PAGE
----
It is therefore obvious to all that without prayer it is entirely impossible to cultivate virtue and to life out a virtuous life. For how can anyone be virtuous who does not pray and does not always bow reverently to the Provider and Giver of virtue? How will anyone desire to be prudent and righteous if one does not converse with delight with the One Who demands from us not only prudence and righteousness but also so much more? I want to demonstrate briefly that even if our prayer finds us with many sins, they will quickly cleanse us. For, certainly, what is greater and more sacred than prayer itself when it can be demonstrated that prayer is the very antidote for those who are ailing in soul? First of all it was the Ninevites who were clearly delivered through prayer from their many sins against God. For when prayer overtook those who were before surrendered to sin, prayer directly made them righteous. And the city that was once accustomed to a life of licentiousness, wickedness and lawlessness, after overcoming its old evil habits was restored and made into a city full divine laws, with prudence and charity and meekness and providential care for the poor. For without these very virtues prayer cannot bear to be in our souls. Prayer will enrich any conscience it indwells and fills it with righteousness; it will strengthen it in the practice of virtue and will dispel every evil. This is what happened then with the Ninevites. If anyone had then entered the city of Ninevah, now repentant, and had known her previous way of life, one would not have recognized her. So suddenly had she changed from depravity to piety! Just as one may see a poor woman dressed shabbily and then see her again adorned in golden garments and not recognize her, by the same token, one, who knew that city as poor and barren of any spiritual treasures, would not be able to recognize the city that had returned to virtue and whose character and way of life had been perceptibly changed. This is also declared by the Gospel. When the woman who lived a sinful life repented and fell at the feet of Christ, she immediately was forgiven and saved (St. Luke 7:36-50; St. John 8:3-11).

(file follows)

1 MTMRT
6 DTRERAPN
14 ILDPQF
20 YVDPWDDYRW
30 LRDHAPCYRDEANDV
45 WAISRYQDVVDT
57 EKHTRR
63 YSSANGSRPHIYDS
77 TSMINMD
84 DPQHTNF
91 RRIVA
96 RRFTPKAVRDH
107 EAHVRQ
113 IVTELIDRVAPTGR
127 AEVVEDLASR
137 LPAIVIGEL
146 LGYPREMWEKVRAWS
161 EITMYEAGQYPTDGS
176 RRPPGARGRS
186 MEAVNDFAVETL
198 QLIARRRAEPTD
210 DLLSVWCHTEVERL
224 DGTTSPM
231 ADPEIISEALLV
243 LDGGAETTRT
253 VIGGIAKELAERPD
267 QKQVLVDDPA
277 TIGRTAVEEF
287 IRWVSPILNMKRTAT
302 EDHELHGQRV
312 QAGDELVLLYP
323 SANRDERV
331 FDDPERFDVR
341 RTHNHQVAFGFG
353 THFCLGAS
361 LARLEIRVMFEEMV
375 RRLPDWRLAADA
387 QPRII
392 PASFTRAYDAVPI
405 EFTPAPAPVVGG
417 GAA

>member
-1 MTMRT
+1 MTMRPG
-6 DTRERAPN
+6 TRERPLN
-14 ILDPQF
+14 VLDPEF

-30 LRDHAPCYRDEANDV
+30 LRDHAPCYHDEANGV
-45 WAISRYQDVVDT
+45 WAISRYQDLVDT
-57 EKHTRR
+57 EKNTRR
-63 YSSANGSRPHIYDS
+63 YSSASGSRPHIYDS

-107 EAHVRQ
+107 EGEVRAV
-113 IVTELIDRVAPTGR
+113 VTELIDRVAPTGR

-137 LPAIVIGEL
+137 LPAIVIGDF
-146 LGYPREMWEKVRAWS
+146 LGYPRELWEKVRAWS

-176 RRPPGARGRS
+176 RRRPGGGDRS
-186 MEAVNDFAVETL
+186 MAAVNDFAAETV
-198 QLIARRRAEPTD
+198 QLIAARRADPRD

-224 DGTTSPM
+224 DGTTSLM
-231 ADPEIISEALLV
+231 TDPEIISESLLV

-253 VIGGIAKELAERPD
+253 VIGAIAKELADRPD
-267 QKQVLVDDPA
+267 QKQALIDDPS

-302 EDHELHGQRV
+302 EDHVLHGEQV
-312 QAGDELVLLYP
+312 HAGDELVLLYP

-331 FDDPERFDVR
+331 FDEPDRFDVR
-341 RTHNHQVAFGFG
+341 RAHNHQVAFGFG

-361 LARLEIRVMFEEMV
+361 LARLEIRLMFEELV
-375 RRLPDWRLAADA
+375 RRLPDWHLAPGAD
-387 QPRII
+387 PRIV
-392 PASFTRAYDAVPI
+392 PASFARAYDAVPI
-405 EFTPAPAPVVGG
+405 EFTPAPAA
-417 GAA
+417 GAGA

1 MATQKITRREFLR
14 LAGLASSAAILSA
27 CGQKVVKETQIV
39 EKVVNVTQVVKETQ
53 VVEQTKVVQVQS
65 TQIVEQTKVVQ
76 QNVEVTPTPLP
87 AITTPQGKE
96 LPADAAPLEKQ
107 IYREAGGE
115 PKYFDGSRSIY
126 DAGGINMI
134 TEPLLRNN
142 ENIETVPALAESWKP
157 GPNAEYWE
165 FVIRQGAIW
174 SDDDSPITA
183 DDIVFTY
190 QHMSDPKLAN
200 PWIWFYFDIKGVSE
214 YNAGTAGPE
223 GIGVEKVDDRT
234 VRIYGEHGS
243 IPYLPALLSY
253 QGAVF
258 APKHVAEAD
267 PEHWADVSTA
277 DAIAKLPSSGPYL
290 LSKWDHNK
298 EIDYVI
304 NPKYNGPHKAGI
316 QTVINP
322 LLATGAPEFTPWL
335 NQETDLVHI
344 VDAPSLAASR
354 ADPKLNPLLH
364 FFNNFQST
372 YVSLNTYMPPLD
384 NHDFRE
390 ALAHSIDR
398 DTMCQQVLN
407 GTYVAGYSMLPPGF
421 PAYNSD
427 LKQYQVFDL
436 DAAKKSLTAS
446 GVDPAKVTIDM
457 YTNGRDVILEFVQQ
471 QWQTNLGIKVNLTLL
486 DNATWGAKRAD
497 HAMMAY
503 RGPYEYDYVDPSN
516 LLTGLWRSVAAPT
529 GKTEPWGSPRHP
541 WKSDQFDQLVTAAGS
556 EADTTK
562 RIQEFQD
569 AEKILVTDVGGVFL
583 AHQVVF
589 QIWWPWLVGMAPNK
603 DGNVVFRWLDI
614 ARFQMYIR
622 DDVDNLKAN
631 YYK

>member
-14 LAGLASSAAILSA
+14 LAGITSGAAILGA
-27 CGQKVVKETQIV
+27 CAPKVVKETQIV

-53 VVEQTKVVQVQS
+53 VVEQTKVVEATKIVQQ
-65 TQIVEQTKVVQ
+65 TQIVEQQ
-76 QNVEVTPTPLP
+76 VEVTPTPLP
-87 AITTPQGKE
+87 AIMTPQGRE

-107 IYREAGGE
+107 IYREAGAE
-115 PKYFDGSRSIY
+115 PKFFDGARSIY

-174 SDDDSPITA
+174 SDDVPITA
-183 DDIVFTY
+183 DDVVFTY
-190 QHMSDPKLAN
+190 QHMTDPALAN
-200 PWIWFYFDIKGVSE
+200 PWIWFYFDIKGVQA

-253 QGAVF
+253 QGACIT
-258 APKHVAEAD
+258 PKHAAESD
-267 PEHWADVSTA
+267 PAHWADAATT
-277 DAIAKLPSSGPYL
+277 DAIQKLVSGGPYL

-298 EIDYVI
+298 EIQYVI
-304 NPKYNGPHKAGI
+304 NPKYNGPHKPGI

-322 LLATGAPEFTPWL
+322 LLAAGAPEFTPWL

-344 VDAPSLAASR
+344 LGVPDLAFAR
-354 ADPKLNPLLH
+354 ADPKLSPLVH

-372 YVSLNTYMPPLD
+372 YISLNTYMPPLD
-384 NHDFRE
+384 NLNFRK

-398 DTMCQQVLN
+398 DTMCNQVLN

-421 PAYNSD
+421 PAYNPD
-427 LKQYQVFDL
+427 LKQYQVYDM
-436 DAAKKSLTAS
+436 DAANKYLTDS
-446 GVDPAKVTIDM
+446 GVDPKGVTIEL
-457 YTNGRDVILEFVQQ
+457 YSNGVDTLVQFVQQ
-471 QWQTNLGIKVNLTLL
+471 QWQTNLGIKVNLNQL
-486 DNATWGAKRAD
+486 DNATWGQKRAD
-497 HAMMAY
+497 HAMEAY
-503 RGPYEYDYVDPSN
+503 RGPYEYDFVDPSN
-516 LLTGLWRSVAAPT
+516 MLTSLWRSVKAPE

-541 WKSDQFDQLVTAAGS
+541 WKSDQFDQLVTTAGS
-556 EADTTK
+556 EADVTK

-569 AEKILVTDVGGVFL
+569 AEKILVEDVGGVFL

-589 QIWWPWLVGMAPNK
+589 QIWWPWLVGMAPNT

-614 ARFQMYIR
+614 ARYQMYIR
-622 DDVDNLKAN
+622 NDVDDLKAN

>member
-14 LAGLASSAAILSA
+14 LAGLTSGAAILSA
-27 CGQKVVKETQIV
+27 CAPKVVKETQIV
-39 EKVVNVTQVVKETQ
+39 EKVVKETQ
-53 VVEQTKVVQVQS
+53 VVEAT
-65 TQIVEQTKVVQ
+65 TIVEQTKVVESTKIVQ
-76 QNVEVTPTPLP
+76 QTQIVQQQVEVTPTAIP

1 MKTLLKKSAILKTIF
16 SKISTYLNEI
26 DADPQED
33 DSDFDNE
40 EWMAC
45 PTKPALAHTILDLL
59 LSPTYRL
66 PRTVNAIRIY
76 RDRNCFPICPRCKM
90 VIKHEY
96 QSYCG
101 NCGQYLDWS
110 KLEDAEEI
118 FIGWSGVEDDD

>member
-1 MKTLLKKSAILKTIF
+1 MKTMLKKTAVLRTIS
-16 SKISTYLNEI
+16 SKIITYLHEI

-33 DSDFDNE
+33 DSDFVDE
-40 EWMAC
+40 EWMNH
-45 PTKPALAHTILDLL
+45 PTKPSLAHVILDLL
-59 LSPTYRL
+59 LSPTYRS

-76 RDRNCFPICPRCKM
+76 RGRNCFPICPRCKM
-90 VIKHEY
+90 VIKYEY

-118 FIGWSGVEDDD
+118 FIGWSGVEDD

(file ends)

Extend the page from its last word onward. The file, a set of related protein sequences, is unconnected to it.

Prayer does not only cleanse us from sin, it also protects us from great dangers. Truly the king and prophet, the marvelous David, avoided many difficult wars through prayer, precisely because he gave prayer precedence as the only weapon of his army, a weapon that permitted his soldiers to enjoy victory readily and without fear. For while the other kings had placed the hope of victory in the experience and the skill of their generals and the arms of their soldiers, king David armed his army with sacred prayers and did not rely upon the pride of his generals and the leaders of battalions. The Prophet and King David did not preoccupy himself with the gathering of money, nor with preparation of weapons. On the contrary, he sought to receive the sacred panoply, which alone can safely protect those who are dedicated to God. The power and the skill of soldiers is often proven to be in vain because of betrayal, of spies or even the bravery of the opponents. Prayer is a weapon and a secure protection which repels in the same manner one single soldier or many myriads of soldiers. David himself was able to overcome the infamous Goliath, who charged against him like a fearful demon, not with weapons nor with a sword, but with prayer. Prayer is, therefore, a very strong weapon for kings, as it is for us against the devil. Yet another example we have in King Hezekiah (2 Kings 18-20; Is. 36-39), who was victorious at war with the Assyrians, when he preferred to arm his soldiers with prayer and with them also to make his stand against the huge multitude of his opponents. Thus, he avoided death itself because he took refuge in God with the appropriate reverence and piety. This king was able to be saved by prayer alone.

Real prayer, however, will also purify the soul from our sins. This we are taught by the story of the Publican in the Gospel (St. Luke 18:9-14), who beseeched God to show mercy on him and to forgive his sins, and who was really granted this grace. We are taught the same thing by the leper, who was cleansed when he turned to God in repentance (St. Matthew 8:1-4). For if the destroyed body was healed by God immediately, even more readily will He heal an ailing soul as one Who loves mankind. Inasmuch as the soul is more precious than the body, it is more appropriate for God to show greater concern for the health of the soul. One could include many other examples from the Old and the New Testament, if one were to number all those who were saved through prayer.

(To be continued)



The Grace of our Lord Jesus Christ, and the love of God and Father, and the communion of the Holy Spirit be with you all. Amen.

With sincere agape in His Holy Diakonia,
The sinner and unworthy servant of God

+Father George